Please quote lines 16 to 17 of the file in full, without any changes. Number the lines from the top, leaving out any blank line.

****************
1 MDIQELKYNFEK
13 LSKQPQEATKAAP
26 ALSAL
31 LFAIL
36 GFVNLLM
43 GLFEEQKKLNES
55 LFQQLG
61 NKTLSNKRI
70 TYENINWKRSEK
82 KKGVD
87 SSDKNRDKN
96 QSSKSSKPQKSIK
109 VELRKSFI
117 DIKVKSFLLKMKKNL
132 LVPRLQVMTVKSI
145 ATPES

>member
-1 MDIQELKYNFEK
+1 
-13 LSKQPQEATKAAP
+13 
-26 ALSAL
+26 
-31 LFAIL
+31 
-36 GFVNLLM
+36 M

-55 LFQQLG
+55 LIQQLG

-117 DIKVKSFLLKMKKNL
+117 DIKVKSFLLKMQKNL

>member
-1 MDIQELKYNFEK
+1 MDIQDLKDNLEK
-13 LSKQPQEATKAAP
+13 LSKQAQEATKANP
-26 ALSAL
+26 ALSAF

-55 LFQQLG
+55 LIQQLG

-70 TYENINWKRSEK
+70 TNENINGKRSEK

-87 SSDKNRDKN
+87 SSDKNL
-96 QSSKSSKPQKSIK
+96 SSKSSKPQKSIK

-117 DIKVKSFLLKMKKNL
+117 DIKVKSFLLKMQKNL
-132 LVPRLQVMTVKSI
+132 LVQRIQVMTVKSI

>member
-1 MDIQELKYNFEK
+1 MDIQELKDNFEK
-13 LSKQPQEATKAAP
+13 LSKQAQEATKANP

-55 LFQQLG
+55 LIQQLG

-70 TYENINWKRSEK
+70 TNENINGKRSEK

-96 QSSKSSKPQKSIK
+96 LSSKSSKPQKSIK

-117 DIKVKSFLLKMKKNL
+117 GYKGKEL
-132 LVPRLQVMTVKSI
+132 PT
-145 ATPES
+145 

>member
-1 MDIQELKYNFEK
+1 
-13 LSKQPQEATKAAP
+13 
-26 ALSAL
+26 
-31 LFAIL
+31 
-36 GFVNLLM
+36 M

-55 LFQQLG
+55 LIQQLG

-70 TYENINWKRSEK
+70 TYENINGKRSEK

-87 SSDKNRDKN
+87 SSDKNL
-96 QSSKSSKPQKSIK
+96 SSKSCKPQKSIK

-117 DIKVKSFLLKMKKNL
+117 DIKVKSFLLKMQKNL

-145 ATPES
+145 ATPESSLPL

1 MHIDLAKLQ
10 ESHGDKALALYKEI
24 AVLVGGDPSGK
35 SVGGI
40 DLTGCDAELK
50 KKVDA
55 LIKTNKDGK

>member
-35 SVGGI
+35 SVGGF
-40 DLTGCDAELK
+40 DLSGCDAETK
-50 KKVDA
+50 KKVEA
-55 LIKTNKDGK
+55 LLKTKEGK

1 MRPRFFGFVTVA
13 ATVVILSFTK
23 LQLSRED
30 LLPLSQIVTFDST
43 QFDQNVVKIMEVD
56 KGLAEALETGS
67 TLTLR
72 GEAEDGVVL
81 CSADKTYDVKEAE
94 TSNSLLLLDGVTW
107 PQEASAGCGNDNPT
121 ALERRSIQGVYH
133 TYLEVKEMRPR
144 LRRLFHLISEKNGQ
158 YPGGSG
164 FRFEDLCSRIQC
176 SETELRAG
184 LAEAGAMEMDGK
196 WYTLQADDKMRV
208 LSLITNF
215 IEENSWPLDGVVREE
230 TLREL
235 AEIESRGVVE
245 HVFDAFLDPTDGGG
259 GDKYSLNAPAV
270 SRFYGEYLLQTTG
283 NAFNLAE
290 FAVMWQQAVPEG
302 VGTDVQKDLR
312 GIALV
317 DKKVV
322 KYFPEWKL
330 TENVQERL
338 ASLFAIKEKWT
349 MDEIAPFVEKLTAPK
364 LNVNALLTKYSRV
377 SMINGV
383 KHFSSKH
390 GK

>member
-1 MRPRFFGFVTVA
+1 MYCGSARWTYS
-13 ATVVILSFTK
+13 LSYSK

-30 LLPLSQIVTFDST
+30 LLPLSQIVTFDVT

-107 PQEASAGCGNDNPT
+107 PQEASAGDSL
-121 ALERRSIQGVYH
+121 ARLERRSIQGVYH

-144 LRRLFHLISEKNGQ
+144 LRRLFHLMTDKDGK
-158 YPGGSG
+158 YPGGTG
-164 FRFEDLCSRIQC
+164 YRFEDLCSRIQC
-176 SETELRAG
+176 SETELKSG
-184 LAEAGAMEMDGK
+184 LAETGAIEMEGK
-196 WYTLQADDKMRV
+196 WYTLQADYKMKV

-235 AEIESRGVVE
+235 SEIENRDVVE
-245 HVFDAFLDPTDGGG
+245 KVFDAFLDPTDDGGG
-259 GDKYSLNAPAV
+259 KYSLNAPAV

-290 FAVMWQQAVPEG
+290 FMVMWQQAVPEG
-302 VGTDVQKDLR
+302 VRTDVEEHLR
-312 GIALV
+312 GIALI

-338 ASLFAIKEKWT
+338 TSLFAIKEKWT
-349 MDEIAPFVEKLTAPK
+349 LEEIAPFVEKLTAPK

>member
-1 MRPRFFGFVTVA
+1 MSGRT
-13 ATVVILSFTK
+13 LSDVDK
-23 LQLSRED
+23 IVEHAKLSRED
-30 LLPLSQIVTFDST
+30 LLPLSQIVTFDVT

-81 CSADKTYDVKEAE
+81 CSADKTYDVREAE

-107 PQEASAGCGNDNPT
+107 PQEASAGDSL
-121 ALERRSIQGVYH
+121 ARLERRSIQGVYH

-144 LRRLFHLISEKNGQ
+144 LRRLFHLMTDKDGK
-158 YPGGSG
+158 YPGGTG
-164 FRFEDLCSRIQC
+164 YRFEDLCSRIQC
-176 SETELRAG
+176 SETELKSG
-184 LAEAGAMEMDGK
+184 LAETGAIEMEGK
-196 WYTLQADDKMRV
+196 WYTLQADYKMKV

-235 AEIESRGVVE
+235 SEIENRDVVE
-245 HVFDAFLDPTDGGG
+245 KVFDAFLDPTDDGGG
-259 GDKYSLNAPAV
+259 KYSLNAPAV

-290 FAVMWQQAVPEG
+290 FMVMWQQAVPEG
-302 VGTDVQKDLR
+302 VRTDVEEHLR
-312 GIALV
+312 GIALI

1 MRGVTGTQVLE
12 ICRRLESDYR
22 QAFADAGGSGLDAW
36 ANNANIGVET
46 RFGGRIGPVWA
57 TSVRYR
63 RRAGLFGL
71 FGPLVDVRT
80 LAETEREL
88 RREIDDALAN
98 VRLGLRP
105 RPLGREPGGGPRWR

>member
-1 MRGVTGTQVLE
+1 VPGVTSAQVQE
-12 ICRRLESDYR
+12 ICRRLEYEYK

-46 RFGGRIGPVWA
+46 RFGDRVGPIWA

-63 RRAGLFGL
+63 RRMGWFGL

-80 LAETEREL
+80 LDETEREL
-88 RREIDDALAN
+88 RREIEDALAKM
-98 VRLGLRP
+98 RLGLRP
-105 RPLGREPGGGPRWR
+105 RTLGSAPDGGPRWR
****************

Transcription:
145 ATPES

>member